Former “Mystery Science Theater 3000” star Mary Jo Pehl is an accomplished writer and comedienne, and Pehl’s comedy chops will be put to good use in Bluewater Comics’ four-issue “Jailbait,” her first foray into comics writing. “Jailbait” is described as a tongue-in-cheek comedy featuring an all-female undercover team called Gems, whose mandate is to protect children from the machinations of the world’s sexual predators.
The Gems operatives are issued code names that correspond to different precious stones, such as Diamond, Amethyst, Jade and Sapphire. But while members of the Gems team may share a common goal, but there is dissention in the ranks. “There are tensions among the team members themselves, personal issues and differing ideas about how to pursue the goal,” Pehl told CBR. “Do the ends justify the means? And by any means necessary? And how will their code evolve? These issues threaten to destroy their coherence in fighting a larger, outside threat.”
Pehl wouldn’t go into detail about the plot, characters, or the nature of the threat the Gems face, but she did tease, “A man who our heroine knows quite well claims to be fighting the same fight as the team but our heroine has notions that he is Janus-faced.” There also exists a possibility that not everyone on the team is as loyal to the cause as they claim to be.
Pehl is best known for her stint on the cult television series “Mystery Science Theater 3000.” The long-running, low-budget sci-fi comedy which fans lovingly refer to as “MST3K” centered around a plot by mad scientist Dr. Forrester (Trace Beaulieu) to strand an ordinary man on a space station, force him to watch the most horrible films imaginable, and observe the effects on his prisoner’s psyche. To keep his sanity, Forrester’s guinea pig Joel Robinson (and later Mike Nelson) cobbled together a few robots to keep him company on the ironically named “Satellite of Love,” and Joel and his creations would withstand the dreadful cinema that Forrester sent their way by mercilessly lampooning it.
Pehl was a writer on “MST3K” for years before appearing in front of the camera as Forrester’s mother, Pearl, a guest role which would eventually become a main character after Beaulieu left the show. It has been 10 years since the series finale of “MST3K,” but the end of the beloved series did not mark the end of Pehl’s career lampooning bad movies. Pehl went on to join fellow “MST3K” alums Trace Beaulieu and Frank Conniff and Joel Hodgson on the latter’s “Cinematic Titantic,” a direct-to-DVD series where the team continues to riff on laughable B-movies of years gone by.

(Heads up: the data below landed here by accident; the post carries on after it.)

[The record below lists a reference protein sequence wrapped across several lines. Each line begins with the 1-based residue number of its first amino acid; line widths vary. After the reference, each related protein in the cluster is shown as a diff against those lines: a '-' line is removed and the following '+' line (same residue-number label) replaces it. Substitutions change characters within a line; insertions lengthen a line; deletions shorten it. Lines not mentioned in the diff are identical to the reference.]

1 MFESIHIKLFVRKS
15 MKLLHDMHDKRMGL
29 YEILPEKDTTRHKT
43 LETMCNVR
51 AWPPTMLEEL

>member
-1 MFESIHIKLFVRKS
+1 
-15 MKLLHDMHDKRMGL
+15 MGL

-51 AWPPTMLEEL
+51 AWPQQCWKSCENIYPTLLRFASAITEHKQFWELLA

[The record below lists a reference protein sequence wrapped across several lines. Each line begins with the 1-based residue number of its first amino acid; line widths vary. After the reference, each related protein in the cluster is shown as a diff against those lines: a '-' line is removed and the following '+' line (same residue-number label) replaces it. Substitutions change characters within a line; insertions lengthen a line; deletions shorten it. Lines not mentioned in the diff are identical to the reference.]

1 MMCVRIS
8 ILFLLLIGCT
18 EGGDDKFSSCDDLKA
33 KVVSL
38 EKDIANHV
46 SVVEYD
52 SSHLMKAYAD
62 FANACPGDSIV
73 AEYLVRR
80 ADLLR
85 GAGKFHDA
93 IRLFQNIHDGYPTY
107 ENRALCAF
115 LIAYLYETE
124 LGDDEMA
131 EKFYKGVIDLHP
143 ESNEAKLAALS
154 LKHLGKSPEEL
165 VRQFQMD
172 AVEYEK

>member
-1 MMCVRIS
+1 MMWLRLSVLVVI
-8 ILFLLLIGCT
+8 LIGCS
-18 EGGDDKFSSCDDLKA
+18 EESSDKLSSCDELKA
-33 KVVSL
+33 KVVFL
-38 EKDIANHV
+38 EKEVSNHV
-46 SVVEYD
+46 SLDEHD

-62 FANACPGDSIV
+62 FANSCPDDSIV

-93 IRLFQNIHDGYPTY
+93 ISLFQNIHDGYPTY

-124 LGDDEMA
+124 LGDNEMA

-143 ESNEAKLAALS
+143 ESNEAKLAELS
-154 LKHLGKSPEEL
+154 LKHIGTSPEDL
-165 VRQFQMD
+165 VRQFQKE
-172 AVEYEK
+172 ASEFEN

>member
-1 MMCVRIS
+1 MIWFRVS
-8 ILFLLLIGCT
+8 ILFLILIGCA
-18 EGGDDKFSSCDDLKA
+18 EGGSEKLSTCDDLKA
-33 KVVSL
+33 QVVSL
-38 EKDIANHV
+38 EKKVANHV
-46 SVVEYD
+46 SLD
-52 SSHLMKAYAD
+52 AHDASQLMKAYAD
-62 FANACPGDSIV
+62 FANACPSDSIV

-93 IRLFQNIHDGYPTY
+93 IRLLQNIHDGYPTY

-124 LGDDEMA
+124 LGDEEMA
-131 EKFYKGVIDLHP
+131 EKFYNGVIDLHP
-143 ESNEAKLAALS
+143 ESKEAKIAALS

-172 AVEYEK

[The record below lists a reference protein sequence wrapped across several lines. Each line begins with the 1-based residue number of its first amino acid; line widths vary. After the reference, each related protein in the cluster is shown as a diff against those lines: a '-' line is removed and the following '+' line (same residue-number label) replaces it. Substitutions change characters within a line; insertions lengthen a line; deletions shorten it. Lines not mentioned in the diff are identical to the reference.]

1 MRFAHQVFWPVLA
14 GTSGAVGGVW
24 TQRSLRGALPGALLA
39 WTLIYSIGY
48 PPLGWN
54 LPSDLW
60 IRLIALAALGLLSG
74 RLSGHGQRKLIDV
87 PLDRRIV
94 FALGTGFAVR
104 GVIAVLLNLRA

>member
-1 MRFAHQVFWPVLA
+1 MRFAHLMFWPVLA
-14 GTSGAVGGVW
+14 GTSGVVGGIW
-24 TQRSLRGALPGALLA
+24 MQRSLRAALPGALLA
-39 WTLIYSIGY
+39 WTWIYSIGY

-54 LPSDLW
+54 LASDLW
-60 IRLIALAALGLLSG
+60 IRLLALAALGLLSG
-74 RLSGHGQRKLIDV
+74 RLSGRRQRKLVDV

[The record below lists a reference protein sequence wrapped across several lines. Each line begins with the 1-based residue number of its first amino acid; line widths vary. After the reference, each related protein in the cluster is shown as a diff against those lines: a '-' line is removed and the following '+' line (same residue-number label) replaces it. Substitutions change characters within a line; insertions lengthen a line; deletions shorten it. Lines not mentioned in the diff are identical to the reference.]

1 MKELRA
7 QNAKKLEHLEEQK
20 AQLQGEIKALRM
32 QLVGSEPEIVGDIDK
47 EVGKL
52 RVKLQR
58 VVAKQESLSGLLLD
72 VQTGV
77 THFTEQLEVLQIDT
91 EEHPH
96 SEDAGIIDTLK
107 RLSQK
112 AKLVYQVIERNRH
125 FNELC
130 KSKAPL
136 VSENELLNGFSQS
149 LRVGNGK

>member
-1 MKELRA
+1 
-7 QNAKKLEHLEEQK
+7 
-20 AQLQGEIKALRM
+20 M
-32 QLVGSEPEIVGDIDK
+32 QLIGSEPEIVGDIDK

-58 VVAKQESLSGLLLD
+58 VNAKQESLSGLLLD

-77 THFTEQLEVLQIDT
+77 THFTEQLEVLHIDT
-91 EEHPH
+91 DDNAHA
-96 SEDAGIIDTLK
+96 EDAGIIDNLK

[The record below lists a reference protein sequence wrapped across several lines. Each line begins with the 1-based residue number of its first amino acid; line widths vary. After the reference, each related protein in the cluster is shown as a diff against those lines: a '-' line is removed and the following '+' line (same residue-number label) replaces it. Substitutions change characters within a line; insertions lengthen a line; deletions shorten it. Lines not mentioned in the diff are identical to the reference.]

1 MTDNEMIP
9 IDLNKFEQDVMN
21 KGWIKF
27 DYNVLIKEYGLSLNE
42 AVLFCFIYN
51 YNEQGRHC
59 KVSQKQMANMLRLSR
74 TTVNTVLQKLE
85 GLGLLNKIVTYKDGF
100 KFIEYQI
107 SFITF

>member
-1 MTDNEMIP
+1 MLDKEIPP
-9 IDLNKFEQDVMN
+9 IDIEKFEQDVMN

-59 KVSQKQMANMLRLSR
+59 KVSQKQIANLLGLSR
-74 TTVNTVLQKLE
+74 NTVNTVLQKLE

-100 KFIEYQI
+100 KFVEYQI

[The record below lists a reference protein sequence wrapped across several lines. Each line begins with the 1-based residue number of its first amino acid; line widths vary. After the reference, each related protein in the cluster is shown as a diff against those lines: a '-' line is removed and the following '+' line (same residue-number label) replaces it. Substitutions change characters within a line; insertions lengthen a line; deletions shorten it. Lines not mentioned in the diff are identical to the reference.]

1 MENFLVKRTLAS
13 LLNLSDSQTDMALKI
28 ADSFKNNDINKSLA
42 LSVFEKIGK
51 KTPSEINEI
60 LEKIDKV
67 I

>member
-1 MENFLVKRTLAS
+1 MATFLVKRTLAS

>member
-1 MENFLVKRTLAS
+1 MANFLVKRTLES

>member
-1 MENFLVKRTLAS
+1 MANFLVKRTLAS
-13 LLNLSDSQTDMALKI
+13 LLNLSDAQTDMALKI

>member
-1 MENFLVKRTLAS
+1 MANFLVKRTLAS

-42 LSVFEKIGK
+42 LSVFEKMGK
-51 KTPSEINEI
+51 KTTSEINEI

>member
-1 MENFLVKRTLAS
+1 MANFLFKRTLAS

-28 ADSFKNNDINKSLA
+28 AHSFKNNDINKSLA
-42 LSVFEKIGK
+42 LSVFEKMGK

It was during an interview for Cosmic Book News about “MST3K” and “Cinematic Titanic” that writer Don Smith asked Pehl if she’d ever considered writing for comics. “I thought he was totally high, and then I ran into my bedroom and crawled under the bed in fright,” Pehl admitted. Outside of a childhood interest in “Mad Magazine” and her older sister’s “Archie” comics, Pehl said she is only aware of comics culture insofar as it has been ushered into the mainstream through countless modern movie adaptations.
Smith put Pehl in touch with Bluewater Comics President Darren Davis. “In my initial conversation with Darren, he pretty much said, ‘Aha! We have just the project for you,’” Pehl recalled. “And then I crawled under my bed again.”
The project Davis had in mind was “Jailbait,” which was already in development at Bluewater. And though “Jailbait” was not the brainchild of Pehl herself, the premise of the book was one the writer could certainly grab onto. Pehl is a longtime fan of Chris Hansen’s “To Catch a Predator” segment on “Dateline NBC,” in which the journalist conducts undercover sting operations to catch sexual predators before they can act. “My husband and I watched it religiously and obsessively, and we continued to watch every sort of re-edit of the program on C-NBC and YouTube, and any other way we could watch it,” Pehl said, adding that “To Catch a Predator” is just one of “Jailbait’s” many “disparate and discrete” influences. Human trafficking and sex tourism are among the issues Pehl hopes to address over the course of the series.
Pehl’s experience on “Jailbait” has given the writer a newfound respect for comic book creators. “It’s challenging, in a great way, and it’s fun,” Pehl said. “I’m having a blast.” She hopes this four-issue miniseries will be the first of many forays into comics. “Or at least, I anticipate hoping to do more… I got to get this one done!”
“Jailbait” features art by Alejandro Figueroa and covers by Azim Akberali. The first issue of “Jailbait” is scheduled to hit stands next Spring from Bluewater Comics.